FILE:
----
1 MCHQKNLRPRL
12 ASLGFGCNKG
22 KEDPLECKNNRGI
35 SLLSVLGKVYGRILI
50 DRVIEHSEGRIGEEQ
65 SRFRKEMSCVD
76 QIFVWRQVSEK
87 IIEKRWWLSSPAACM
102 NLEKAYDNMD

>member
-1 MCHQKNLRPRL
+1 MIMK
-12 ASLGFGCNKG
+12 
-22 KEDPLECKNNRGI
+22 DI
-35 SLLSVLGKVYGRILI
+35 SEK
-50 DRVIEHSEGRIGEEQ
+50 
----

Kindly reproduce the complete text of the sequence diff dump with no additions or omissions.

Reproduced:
1 MCHQKNLRPRL
12 ASLGFGCNKG
22 KEDPLECKNNRGI
35 SLLSVLGKVYGRILI
50 DRVIEHSEGRIGEEQ
65 SRFRKEMSCVD
76 QIFVWRQVSEK
87 IIEKRWWLSSPAACM
102 NLEKAYDNMD

>member
-1 MCHQKNLRPRL
+1 MIMK
-12 ASLGFGCNKG
+12 
-22 KEDPLECKNNRGI
+22 DI
-35 SLLSVLGKVYGRILI
+35 SEK
-50 DRVIEHSEGRIGEEQ
+50 